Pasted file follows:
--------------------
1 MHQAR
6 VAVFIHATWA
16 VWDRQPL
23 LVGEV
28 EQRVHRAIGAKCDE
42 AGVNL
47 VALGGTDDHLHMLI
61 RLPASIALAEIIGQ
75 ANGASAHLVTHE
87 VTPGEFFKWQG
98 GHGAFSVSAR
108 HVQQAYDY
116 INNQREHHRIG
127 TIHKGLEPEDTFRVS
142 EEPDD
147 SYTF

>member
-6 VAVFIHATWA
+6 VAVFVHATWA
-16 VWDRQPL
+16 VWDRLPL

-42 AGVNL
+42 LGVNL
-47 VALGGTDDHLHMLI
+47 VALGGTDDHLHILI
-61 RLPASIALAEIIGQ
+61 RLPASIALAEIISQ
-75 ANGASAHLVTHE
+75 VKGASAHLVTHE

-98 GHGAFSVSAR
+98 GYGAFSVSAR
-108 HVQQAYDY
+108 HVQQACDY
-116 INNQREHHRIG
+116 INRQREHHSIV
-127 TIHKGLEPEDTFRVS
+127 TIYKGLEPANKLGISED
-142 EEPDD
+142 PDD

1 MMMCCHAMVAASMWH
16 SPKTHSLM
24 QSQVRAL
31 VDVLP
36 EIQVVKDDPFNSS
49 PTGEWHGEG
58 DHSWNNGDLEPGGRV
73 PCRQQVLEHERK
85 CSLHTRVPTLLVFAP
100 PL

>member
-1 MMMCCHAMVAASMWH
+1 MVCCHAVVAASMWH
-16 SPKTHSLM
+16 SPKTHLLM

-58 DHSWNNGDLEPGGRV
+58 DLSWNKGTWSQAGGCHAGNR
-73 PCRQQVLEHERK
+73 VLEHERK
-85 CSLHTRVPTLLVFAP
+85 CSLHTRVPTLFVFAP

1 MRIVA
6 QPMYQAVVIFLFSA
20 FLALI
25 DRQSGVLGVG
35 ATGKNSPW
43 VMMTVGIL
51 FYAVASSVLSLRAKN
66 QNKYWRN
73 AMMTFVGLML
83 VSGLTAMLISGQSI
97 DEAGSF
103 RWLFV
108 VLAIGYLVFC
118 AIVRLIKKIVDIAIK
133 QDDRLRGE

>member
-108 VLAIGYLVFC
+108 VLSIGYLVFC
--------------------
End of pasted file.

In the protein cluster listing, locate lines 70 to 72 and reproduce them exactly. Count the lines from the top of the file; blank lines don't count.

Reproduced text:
83 VSGLTAMLISGQSI
97 DEAGSF
103 RWLFV